Concerning activity limitations, the median CHAQ total score was 0.5 (mean 0.75 (SD 0.77)), with the subcategory CHAQ-grip of 0.0 (mean 0.88 (SD 0.98)). Recently, the clinical meaning of the CHAQ has been studied: mild, mild-to-moderate and moderate disability corresponded with CHAQ scores of 0.13, 0.63 and 1.75, respectively (25). Ruperto et al. divided the CHAQ into 4 categories of activity limitation: 0 = none, 0.1–0.5 = mild, 0.6–1.5 = moderate, and > 1.5 = severe (26). However, Hyrich et al. indicated that a CHAQ ≥ 0.75 is moderate to severe disability (27). Using all these different descriptions, we categorized our CHAQ total score as moderate disability. This finding is comparable with the findings of Gutierrez et al. (28). The CHAQ-grip, median 0.0, mean 0.88 (SD 0.98), can be described as follows: half of the children reported no disability in handgrip, and the other half reported severe disability in handgrip. The high frequency of the reported use of braces (37%) and devices (43%) was surprising. In our clinic, all children with JIA are advised to use braces in the occurrence of pain or swelling of the wrists during activities. However, we observe that most children resist wearing them. Only when they are very troubled by their complaints do we notice that they are using the braces. In this study, we asked whether the child was actually using braces. Therefore, we estimate this as an indication as to whether the child is experiencing complaints. We could not find any data on these items in the literature to compare with our results.

At the level of participation restriction, more than half of the children reported hand- and/or wrist-related problems at school. We examined this problem in a previous study on handwriting difficulties in JIA (29). In this study handwriting difficulties with restrictions at school were attributed to pain and the inability to sustain writing for a long period of time.

Exploration of a possible correlation between hand- and wrist-related symptoms, impairments, activity limitations and participation restrictions on the one hand, and disease duration, age at diagnosis, actual age and gender on the other hand, revealed no correlations. Analysis of the subtypes of JIA only revealed increased prevalence of wrist symptoms and more frequent hand- and/or wrist-related problems at school in RF– polyarthritis patients than in oligoarthritis patients.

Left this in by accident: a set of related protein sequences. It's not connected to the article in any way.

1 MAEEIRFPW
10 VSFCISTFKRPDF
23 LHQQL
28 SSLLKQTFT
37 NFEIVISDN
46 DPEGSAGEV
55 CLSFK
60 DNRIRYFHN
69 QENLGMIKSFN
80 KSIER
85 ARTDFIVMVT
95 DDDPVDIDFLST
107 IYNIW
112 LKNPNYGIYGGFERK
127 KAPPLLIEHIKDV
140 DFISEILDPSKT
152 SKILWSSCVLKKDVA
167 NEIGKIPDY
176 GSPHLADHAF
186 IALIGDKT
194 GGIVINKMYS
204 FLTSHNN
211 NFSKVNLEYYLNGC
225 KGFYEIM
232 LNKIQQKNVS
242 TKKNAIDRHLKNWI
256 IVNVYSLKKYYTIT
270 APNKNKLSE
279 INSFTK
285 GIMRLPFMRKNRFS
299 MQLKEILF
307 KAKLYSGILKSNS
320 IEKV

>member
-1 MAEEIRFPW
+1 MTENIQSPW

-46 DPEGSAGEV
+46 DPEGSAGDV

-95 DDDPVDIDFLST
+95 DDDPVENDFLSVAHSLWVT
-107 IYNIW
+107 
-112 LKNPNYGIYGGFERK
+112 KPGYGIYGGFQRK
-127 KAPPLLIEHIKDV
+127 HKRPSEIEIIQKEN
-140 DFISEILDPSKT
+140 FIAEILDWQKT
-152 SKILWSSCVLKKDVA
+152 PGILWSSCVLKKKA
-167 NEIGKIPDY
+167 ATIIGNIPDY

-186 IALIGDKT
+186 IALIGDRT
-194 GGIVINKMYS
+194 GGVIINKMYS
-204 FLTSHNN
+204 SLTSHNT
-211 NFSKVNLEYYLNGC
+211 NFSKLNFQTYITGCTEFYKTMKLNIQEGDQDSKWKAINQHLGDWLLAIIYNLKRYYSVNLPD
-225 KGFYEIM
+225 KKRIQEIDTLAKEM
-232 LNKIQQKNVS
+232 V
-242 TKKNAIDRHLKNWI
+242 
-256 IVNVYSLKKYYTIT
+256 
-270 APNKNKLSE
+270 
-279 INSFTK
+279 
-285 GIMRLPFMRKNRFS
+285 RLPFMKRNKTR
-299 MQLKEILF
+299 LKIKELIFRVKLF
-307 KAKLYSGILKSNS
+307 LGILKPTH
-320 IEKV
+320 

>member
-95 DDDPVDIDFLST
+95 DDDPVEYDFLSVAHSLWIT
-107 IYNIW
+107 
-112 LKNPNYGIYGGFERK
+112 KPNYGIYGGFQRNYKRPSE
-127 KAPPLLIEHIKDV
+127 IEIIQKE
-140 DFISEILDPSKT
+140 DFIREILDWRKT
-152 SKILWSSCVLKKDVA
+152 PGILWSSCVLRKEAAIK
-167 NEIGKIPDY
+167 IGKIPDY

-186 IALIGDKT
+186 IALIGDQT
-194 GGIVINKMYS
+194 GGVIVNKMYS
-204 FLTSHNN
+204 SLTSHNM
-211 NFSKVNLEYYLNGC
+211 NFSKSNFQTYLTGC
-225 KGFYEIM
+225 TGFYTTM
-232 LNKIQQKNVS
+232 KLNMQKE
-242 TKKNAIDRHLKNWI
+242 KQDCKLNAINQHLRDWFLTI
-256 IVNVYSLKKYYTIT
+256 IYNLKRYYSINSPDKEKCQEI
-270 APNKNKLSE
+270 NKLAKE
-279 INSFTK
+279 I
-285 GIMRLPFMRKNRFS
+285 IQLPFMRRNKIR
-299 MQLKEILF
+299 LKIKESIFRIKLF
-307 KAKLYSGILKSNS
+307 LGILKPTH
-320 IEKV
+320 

Concerning our cohort and our study methods, we have the following comments:

Firstly, we defined our cohort as those children that were diagnosed, treated and monitored unambiguously, and in such a way that participation required minimal effort on the part of the children and their parents. Children were not asked to attend for an extra appointment if they had been discharged from check-ups due to disease remission, if they had their check-ups at adult clinics, or if they had moved away. This could have resulted in an over- or under-estimation of the prevalence.

Secondly, we studied 121 of this cohort of 152 children; a high response rate of 80%.

Thirdly, in the non-participant group, the distribution of gender was significantly different from the participant group. But, because no correlation between gender and symptoms or impairments could be found, we considered that this difference had no influence on the estimated prevalences. There were no other differences between participants and non-participants.

Fourthly, the distribution of gender, medical treatment and data on disease activity of the studied children was in agreement with other recent studies. The mean age at disease onset in our study group was older than described for Western Europe (11.0 vs 5.4 and 6.6 years) (27, 28). However, in the calculation of relationships, age at onset did not influence the outcome. In the JIA subcategories, the group of systemic JIA was underre­presented in our population. In general, systemic JIA can induce severe impairments; therefore this underrepresentation could have caused an underestimation of the prevalences.

Regarding disease activity, minimal disease activity can be defined as a physician global assessment ≤ 25 mm and a swollen joints count of 0 in patients with oligoarthritis; and as a physician global assessment ≤ 34 mm, a parent global assessment ≤ 21 mm and a swollen joints count of ≤ 1 in patients with polyarthritis (30). According to this definition, together with the ESR and JADAS-71, the disease activity status in our study population can be rated as minimal, which is in line with the patient- and parent-reported VAS well-being.

In conclusion, in this cohort of children with JIA there was a high prevalence of hand- and/or wrist-related symptoms and impairments, with resulting moderate to severe levels of activity limitations and participation restrictions at school. The children frequently used braces and devices, despite low levels of disease activity. When looking for relationships, only correlation of wrist symptoms and hand- and/or wrist-related problems at school with the JIA subtypes RF– polyarthritis vs oligoarthritis could be found.

Based on the findings of this study, we recommend that physicians specifically ask about symptoms and screen for hand and wrist impairments on a structural, e.g. yearly, basis.

Acknowledgements

The authors would like to thank J. M. van den Berg, P. Mau-Asam and M. Verrij for their contribution to the data collection.